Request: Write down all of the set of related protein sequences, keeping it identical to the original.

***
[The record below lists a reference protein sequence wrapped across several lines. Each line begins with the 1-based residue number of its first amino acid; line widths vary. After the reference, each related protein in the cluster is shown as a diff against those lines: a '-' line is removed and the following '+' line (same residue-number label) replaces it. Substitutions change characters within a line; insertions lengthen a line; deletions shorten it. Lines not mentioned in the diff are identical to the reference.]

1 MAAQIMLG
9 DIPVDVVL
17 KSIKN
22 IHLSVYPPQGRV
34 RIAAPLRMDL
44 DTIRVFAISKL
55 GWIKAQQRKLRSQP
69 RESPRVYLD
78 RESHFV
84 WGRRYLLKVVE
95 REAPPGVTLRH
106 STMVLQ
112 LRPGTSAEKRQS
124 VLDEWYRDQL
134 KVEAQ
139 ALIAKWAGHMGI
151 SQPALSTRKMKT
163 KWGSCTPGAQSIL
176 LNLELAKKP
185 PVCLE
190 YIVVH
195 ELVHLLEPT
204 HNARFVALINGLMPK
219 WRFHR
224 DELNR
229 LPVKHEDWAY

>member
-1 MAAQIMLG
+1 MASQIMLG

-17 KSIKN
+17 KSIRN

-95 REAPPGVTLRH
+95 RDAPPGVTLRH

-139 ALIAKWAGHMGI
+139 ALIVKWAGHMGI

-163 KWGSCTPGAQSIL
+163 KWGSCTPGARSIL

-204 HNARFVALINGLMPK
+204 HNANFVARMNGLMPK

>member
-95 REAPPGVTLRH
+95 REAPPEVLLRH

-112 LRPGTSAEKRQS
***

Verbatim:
[The record below lists a reference protein sequence wrapped across several lines. Each line begins with the 1-based residue number of its first amino acid; line widths vary. After the reference, each related protein in the cluster is shown as a diff against those lines: a '-' line is removed and the following '+' line (same residue-number label) replaces it. Substitutions change characters within a line; insertions lengthen a line; deletions shorten it. Lines not mentioned in the diff are identical to the reference.]

1 MAAQIMLG
9 DIPVDVVL
17 KSIKN
22 IHLSVYPPQGRV
34 RIAAPLRMDL
44 DTIRVFAISKL
55 GWIKAQQRKLRSQP
69 RESPRVYLD
78 RESHFV
84 WGRRYLLKVVE
95 REAPPGVTLRH
106 STMVLQ
112 LRPGTSAEKRQS
124 VLDEWYRDQL
134 KVEAQ
139 ALIAKWAGHMGI
151 SQPALSTRKMKT
163 KWGSCTPGAQSIL
176 LNLELAKKP
185 PVCLE
190 YIVVH
195 ELVHLLEPT
204 HNARFVALINGLMPK
219 WRFHR
224 DELNR
229 LPVKHEDWAY

>member
-1 MAAQIMLG
+1 MASQIMLG

-17 KSIKN
+17 KSIRN

-95 REAPPGVTLRH
+95 RDAPPGVTLRH

-139 ALIAKWAGHMGI
+139 ALIVKWAGHMGI

-163 KWGSCTPGAQSIL
+163 KWGSCTPGARSIL

-204 HNARFVALINGLMPK
+204 HNANFVARMNGLMPK

>member
-95 REAPPGVTLRH
+95 REAPPEVLLRH

-112 LRPGTSAEKRQS